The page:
by Joanna Wolstenholme
With a warming planet, you wouldn’t be laughed at for thinking that trees may come to our rescue: we release more CO2, the greenhouse effect leads to global warming, and this increase in temperature leads to plants being able to photosynthesise faster. Indeed, future climate warming is expected by many experts to increase plant growth in temperate ecosystems, and increase carbon sequestration. So is our planet coming to the rescue, is Gaia saving us from certain doom? Well, unfortunately, no. Heatwaves lead to droughts, and droughts put plants, trees in particular, under a lot of stress. Without sufficient water, plants struggle to transpire, and so are unable to take up enough nutrients and water for growth.
Ciais et al (2005) found that during the heatwave and drought of 2003, plants in Europe managed to undo four years of their own carbon sequestration, by reverting to sources rather than sinks of carbon. Growth primary production was severely reduced, and respiration in plants and soil microbes fell dramatically. They suggested that increased extremes of temperature, as have been predicted if we fail to reign-in climate change, may counteract the effects of the mean warming and lengthened growing season.
This work was put into stark contrast by the 2005 and 2010 droughts in the Amazon. Usually, the Amazon acts as a vast carbon sink, absorbing 25% of atmospheric carbon, making it an important buffer against climate change. However, increased occurrence of droughts could lead to it becoming a net carbon source – a catastrophic positive feedback system which would cause a vast acceleration of climate change. The 2005 drought led to the release of approximately 1.6 billion tonnes of carbon to the atmosphere, and as much as 2.2 billion tonnes of carbon could have been released from the Amazon during 2010. That is about one-quarter of global emissions from fossil fuel use. The Amazon is such a vast forest (25 times the area of the UK, to put it into perspective) that even low level drought damage can have a large overall effect, and this is likely to be impounded in the coming years by more frequent drought stresses, even at a low level.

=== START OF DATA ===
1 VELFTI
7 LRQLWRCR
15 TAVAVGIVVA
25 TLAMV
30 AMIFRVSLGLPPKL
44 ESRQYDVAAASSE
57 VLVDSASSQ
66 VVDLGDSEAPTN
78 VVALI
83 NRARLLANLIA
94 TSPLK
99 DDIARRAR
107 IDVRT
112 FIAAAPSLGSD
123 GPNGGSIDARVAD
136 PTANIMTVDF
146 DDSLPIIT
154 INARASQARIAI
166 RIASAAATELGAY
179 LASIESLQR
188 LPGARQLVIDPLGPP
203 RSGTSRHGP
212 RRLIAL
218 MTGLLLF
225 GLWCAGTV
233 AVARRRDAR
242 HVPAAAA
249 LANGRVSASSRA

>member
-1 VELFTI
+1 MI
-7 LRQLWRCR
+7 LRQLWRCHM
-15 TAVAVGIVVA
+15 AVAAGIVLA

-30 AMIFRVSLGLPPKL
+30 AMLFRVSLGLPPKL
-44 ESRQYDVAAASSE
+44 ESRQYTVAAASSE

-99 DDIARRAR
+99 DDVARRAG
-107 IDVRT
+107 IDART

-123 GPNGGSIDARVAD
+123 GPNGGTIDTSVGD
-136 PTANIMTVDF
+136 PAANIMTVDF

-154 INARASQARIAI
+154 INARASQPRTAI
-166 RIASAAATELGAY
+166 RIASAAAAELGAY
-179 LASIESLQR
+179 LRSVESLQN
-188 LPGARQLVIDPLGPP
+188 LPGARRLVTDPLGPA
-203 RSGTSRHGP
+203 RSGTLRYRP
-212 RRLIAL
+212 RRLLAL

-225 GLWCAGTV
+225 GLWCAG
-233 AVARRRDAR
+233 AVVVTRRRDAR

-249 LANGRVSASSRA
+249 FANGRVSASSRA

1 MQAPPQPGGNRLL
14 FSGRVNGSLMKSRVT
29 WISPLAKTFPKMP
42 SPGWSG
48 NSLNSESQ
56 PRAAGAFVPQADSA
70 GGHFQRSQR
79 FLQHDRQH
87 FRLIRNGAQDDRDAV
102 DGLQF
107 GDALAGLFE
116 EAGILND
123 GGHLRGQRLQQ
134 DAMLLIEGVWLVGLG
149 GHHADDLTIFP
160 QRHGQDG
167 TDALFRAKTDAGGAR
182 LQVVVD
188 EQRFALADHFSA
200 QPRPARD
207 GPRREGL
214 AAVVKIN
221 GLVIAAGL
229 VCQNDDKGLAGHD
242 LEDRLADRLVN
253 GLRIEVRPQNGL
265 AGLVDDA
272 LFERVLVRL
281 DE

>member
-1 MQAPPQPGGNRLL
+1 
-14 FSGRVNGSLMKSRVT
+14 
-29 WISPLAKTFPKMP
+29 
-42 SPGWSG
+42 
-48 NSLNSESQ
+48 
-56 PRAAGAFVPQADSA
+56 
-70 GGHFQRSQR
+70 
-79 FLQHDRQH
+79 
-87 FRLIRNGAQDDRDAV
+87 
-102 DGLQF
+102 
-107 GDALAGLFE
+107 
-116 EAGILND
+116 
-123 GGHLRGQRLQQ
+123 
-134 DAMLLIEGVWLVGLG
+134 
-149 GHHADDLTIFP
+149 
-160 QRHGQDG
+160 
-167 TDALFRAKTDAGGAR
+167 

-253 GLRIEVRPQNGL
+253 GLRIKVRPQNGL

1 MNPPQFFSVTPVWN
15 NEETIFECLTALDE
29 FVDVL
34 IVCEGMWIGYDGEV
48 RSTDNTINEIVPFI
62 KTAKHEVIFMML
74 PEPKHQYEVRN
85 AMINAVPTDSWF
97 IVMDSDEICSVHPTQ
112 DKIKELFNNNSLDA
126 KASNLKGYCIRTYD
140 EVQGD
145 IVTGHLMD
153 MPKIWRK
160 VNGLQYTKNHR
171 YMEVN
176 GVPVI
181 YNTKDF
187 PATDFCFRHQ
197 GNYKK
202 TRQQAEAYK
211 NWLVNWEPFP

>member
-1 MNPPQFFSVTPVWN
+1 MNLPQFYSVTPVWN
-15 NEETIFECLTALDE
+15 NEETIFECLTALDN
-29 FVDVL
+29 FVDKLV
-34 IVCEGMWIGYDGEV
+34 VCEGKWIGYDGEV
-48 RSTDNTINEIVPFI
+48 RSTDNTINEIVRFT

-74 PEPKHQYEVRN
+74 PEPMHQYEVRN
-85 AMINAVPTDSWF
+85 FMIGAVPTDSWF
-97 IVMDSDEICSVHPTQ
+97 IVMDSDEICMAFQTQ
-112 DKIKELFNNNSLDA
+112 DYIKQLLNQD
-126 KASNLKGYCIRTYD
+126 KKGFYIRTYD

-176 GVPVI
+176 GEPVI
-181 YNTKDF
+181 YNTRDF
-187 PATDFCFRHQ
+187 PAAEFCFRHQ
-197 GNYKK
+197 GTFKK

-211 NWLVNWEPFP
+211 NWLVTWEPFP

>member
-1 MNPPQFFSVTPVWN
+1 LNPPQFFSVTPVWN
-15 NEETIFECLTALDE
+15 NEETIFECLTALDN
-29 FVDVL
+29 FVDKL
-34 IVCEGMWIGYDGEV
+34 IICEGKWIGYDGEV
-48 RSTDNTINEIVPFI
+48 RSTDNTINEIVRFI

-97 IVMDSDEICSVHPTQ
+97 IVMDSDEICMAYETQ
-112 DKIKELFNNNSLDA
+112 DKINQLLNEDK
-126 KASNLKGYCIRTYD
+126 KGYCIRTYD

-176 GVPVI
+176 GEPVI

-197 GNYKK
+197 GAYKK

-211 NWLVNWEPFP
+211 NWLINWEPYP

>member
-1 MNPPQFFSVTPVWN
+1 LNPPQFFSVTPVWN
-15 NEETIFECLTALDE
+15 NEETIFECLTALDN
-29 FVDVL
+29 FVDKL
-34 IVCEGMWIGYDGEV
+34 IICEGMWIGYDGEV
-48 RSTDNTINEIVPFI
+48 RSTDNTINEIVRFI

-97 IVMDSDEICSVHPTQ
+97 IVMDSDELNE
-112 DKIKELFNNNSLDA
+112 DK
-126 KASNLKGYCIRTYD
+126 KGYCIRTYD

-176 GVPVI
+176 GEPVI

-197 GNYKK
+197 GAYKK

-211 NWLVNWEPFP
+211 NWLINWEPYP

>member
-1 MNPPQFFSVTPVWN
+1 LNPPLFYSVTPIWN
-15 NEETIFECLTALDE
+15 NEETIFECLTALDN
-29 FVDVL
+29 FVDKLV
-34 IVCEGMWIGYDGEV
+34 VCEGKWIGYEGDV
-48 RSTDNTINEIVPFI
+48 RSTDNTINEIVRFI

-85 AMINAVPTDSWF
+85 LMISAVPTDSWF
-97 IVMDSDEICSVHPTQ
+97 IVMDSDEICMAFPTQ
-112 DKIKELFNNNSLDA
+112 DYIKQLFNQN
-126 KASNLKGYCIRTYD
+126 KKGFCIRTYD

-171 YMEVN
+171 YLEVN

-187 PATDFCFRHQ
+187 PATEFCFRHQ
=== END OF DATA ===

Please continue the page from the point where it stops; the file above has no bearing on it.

Nonetheless, fear not – a report published last year by University of Exeter and Colorado State University cast a more positive slant on the situation. They believed that previous models had failed to take into account the amount of water that the forest itself is able to recycle during droughts. As moisture cycling is normally a source of a third of the water rainforest plants use, it has the potential to act as a buffer during times of drought. However, moisture cycling is severely impacted in disturbed forest, so in order for the Amazon to still withstand periods of drought, forest conservation measures must be strongly enforced.
Lets hope the academics from Exeter and Colorado are right, and that the Brazilian government are able to protect their amazing forest. In the mean time, do your own little bit – plant a tree!
For more information, see:
Ciais et al, 2005. ‘Europe-wide reduction in primary productivity caused by the heat and drought in 2003’. Nature 437 doi:10.1038/nature03972